Kean and Hamilton cite diversification of terrorist threat since 9/11
WASHINGTON, Sept. 10 /PRNewswire-USNewswire/ -- On the day before the ninth anniversary of the 9/11 attacks, the Bipartisan Policy Center's (BPC) National Security Preparedness Group (NSPG) released a report, Assessing the Terrorist Threat, which details how the terrorist threat currently facing the United States has grown more complex and diverse since 2001. Under the leadership of former 9/11 Commission Chair and Vice Chair Tom Kean and Lee Hamilton, NSPG members Peter Bergen and Dr. Bruce Hoffman authored the report, which is based on interviews with a wide range of senior U.S. counterterrorism officials at the federal and local levels.
"The threat that the U.S. is facing today remains significant and dangerous, but has developed since the 9/11 Commission presented its report six long years ago," said Congressman Hamilton. "The changing nature of the terrorist threat makes it necessary for America to constantly reexamine its counterterrorism assumptions and approaches. The level of threat posed by al-Qaeda and its allies is not fading into the past."
Key findings of the report identify an increase in homegrown terrorists in the United States, underscoring how much the threat has changed since September 11, 2001. Al-Qaeda leadership is becoming increasingly 'Americanized' and U.S.-based jihadist militants do not fit any particular "ethnic, economic, educational, or social profile," according to the assessment.
"We are seeing more Americans turning on their country, going abroad and making common cause with terrorist groups," said Dr. Bruce Hoffman, one of the report authors. "The array of perpetrators and the nature of their plots against America are remarkable and there is no single government agency responsible for deterring radicalization and terrorist recruitment. The terrorists may have found our Achilles heel – we have no way of dealing with this growing problem."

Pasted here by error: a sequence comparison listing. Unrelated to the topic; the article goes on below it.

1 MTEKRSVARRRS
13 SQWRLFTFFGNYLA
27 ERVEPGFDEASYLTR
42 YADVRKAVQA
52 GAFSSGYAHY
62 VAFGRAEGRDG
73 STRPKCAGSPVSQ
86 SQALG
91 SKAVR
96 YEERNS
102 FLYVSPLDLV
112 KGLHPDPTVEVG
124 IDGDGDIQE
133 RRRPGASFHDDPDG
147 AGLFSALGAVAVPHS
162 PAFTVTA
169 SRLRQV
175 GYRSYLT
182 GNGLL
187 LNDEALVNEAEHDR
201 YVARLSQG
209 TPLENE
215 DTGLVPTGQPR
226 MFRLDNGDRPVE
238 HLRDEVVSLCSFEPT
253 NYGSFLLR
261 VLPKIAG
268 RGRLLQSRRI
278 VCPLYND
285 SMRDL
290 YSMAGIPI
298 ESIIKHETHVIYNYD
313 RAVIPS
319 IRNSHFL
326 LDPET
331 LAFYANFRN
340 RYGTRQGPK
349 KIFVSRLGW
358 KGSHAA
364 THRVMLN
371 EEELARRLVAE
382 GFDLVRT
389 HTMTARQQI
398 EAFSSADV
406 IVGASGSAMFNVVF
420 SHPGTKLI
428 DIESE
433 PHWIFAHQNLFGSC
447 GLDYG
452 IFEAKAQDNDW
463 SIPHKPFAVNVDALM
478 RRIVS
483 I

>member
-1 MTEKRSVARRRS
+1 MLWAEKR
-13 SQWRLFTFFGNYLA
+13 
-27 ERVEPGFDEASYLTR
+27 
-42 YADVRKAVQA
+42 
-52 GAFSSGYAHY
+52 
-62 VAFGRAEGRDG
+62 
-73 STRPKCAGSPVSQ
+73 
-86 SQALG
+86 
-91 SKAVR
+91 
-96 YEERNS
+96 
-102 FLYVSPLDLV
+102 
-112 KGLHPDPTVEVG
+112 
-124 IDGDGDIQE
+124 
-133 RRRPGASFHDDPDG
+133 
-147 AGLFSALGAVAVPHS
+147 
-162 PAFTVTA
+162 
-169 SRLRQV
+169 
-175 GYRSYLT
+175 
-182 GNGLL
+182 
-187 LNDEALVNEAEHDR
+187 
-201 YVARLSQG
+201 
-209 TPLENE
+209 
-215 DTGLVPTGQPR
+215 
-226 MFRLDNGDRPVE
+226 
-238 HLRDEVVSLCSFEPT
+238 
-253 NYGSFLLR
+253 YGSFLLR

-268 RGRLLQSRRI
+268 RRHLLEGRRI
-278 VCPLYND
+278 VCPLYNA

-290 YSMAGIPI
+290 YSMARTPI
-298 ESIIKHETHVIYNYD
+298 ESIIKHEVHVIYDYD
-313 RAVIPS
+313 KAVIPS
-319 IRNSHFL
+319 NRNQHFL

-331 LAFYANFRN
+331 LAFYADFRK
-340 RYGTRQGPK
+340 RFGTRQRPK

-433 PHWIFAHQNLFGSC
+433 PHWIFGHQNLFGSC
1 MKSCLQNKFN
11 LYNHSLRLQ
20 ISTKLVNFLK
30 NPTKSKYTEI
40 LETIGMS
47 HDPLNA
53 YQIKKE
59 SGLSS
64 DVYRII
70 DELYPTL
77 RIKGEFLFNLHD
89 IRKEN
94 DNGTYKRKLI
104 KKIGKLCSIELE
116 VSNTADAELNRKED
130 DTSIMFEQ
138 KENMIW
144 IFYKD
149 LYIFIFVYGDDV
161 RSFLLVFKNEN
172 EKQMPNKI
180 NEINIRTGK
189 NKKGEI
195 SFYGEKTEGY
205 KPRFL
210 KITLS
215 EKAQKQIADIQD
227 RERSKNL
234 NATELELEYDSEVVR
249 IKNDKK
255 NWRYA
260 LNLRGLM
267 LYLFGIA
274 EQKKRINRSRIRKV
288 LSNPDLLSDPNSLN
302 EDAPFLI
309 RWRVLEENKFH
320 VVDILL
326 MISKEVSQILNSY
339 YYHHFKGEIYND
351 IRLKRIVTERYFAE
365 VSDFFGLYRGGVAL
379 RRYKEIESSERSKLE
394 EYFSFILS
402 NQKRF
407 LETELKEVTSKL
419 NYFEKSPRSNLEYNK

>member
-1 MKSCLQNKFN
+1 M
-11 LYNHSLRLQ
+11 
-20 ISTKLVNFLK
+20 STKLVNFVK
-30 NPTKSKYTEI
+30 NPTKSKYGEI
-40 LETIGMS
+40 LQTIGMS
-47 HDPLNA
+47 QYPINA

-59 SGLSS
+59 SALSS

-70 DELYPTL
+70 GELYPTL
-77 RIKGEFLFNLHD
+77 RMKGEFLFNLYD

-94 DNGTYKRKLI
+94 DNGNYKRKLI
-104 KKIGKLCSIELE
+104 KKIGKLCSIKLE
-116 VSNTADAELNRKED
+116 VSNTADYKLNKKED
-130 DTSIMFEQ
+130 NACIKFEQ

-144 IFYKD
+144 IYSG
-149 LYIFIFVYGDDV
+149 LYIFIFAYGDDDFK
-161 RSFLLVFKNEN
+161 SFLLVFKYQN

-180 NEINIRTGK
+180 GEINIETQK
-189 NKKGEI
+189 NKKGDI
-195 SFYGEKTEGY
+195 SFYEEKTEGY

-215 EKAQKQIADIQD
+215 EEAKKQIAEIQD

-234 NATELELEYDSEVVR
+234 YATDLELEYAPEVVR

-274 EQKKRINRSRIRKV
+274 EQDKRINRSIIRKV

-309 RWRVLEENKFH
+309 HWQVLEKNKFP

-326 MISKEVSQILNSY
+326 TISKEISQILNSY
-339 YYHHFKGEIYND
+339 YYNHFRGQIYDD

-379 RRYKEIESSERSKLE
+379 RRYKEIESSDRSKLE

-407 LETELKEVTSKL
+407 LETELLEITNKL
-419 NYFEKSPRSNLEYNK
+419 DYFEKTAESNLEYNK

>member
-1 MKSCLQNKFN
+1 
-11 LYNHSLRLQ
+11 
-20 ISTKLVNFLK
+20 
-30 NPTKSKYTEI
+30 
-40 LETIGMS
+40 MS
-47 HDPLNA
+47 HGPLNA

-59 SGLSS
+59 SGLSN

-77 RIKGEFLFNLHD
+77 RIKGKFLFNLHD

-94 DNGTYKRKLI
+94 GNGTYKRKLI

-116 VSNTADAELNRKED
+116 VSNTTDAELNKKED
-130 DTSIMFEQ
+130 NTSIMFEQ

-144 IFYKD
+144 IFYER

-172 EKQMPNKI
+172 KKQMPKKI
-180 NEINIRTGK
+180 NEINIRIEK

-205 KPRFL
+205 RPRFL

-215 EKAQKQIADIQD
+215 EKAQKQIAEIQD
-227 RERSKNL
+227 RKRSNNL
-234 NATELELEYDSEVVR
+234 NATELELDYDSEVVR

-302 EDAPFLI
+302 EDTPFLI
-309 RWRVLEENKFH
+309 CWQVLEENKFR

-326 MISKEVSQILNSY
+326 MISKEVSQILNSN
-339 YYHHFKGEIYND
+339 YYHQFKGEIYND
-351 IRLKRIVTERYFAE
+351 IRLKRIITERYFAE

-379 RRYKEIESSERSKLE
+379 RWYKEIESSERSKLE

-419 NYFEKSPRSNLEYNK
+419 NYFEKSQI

"Al-Qaeda has made a strategic shift away from spectacular attacks, like 9/11, to less sophisticated, more frequent attacks," said Dr. Stephen Flynn, a member of the NSPG, at today's press conference. "The smaller-scale attacks are almost impossible for the national security and intelligence communities to detect and intercept." As the attempted Christmas Day bombing in Detroit and foiled plot in New York's Times Square illustrate, "the national security community, local law enforcement and the American public need to adapt to the increasingly domestic nature of the threat."
"We are here to remember, but also look forward and reassess, reexamine and look at what the threat is today," said Governor Kean. "The American people have lost their focus on the threat and while we're not trying to make people panic, this report reminds us that we cannot be complacent," said Congressman Hamilton.
The NSPG is composed of a distinguished bipartisan group of experts including former U.S. Secretary of Energy and U.S. Senator E. Spencer Abraham, Peter Bergen, Dr. Stephen Flynn, Dr. John Gannon, Dr. Bruce Hoffman, former Congressman Dave McCurdy, former Attorney General Edwin Meese III, former U.S. Secretary of Homeland Security and Governor of Pennsylvania Tom Ridge, Frances Townsend, former U.S. Attorney General Richard L. Thornburgh, former Congressman Jim Turner, and former Secretary of Agriculture and BPC Senior Fellow Dan Glickman. Michael Allen, formerly of the National Security Council and the Homeland Security Council, is the Executive Director.
Download a full copy of the report here.
About the Bipartisan Policy Center:
In 2007, former U.S. Senate Majority Leaders Howard Baker, Tom Daschle, Bob Dole, and George Mitchell formed the Bipartisan Policy Center (BPC) to develop and promote solutions that can attract the public support and political momentum to achieve real progress. Currently, the BPC focuses on issues including health care, energy, national and homeland security, transportation, science and economic policy. For more information, please visit our website: http://www.bipartisanpolicy.org/.
SOURCE Bipartisan Policy Center